What Is Culture and Why is the UN Having Troubles Defining It’s Effect of International Human Rights
Here is my opinion about comparing cultures before I get into the international law problems with it:
No culture is superior to another, unless one provide the individual with the right and ability to decide whether to participate in cultural practices and the other doesn’t grant the individual this freedom. A “quality culture”, is a culture that does not govern people but rather acts as a social identity people can choose to take on fully, partially or not at all. These characteristics could be present in a Liberal Dutch culture, Islamic Pakistani culture, conservative Mexican culture and any other. Titles aren’t what matters when it comes to culture. What people do is what we should be looking at. Culture is nothing without people, and groups dynamics are different in different countries and the cities within these countries. The Islamic culture in Bethlehem- Palestine isn’t the same Islamic culture like in Tehran- Iran, or Islamabad- Pakistan, or Dearborn-Michigan. Wait why am I crossing oceans already, the difference between the culture in Bethlehem and Gaza are vast, I guess this is enough to get my point across.
What does the international community have to say about the creation of International human rights? I recently read a statement (attached below) by The American Anthropological Association wrote to the UN commenting on this issue. I will be using it for the sake of explaining my point of view in this post:
This was back in 1947. Long long time ago I know but this statement raises a very crucial issue about the meaning of a “Culture” that is still relevant and still very critical.
The problem I faced while reading it is the lack of attention given to the individuals as their own selves before being part of a community.
Culture is a complex term and one of the words with the most definitions in the English language. I personally disagree with the way it was defined by the American Anthropological Association. In their response they stated: the meaning it [culture] gives to the individual’s behavior, moral values, dreams, hopes and etc., along with its effect of this on his individuality and life makes the individual’s identity inseparable from the larger group identity. Therefore, the personality of the individual can not develop independent of the culture of the society which they belong to. Thus the individual is unable to function outside of their society and culture.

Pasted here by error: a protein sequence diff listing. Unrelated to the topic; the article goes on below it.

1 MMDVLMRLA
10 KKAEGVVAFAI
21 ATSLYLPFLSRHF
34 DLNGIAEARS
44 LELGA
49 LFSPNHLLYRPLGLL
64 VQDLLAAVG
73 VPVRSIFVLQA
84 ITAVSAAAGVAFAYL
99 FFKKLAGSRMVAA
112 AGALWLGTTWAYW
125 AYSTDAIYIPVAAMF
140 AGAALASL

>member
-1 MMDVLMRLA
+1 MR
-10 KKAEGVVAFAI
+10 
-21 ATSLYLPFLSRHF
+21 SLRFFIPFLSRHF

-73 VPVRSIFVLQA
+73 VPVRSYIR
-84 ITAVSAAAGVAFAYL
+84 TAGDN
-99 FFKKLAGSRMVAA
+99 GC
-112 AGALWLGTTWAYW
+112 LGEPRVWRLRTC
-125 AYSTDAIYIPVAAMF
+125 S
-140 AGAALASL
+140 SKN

The concept culture is usually used to define any common patterns of behavior a society has and other beliefs of what is commonly regarded as the right way of life. Culture can refer to: common heritage, customs, traditions, themes related to language and religion, foods, and so on. The report mentioned that there is no scientific technique in place to qualitatively evaluate cultures and thus we should not consider any culture superior to another. The question this claim raises is: can a quality of a culture ever be measured? Can a culture be suitable to every individual born into it? The answer is probably no. Does this allow us to conclude that if we are interested in protecting human rights we should value the culture and beliefs of each individual more than the collective group culture:
Culture is just like nationality, gender, race and other things that an individual does not have the opportunity to choose for him/herself; since they are born into them, and sometimes give the choice or “forced” to embrace them and allow them to shape their lives. And culture is different than these categories in the sense that individual has the ability to leave their culture and join another. In other words, a culture can be changed. Certain cultures are more conservative than others and within the same culture some cultural norms are more valued than others. An individual is able to reject parts of the culture, or the culture as a whole. I am saying this simply because humans are free to think the way they want regardless of whether they are able to outwardly act they way they think or not. Different cultures respond differently to their individuals choosing disagreeing with cultural norms. It could be viewed as a denouncement of origin, dishonoring the culture, a threat to the culture, or simply an individual right. The American Anthropologists Association claimed in the report that individual cannot function outside of the societies in which they are part of. This statement assumes that once you are born into the culture, you have no control over how your life is shaped by it, and because of his you are part of it and cannot leave it. I have strong opinions about this issue and it is coming from a personal experience. Leaving my culture was the easiest since I never felt like I belonged. And it is the case for many others too. Culture is a tool to help people “blend in” together and have a form of a shared social identity. If an individual does not agree with the culture, then the culture failed to provide him what it is intended to do and thus imposing it on him is a violation of his human rights.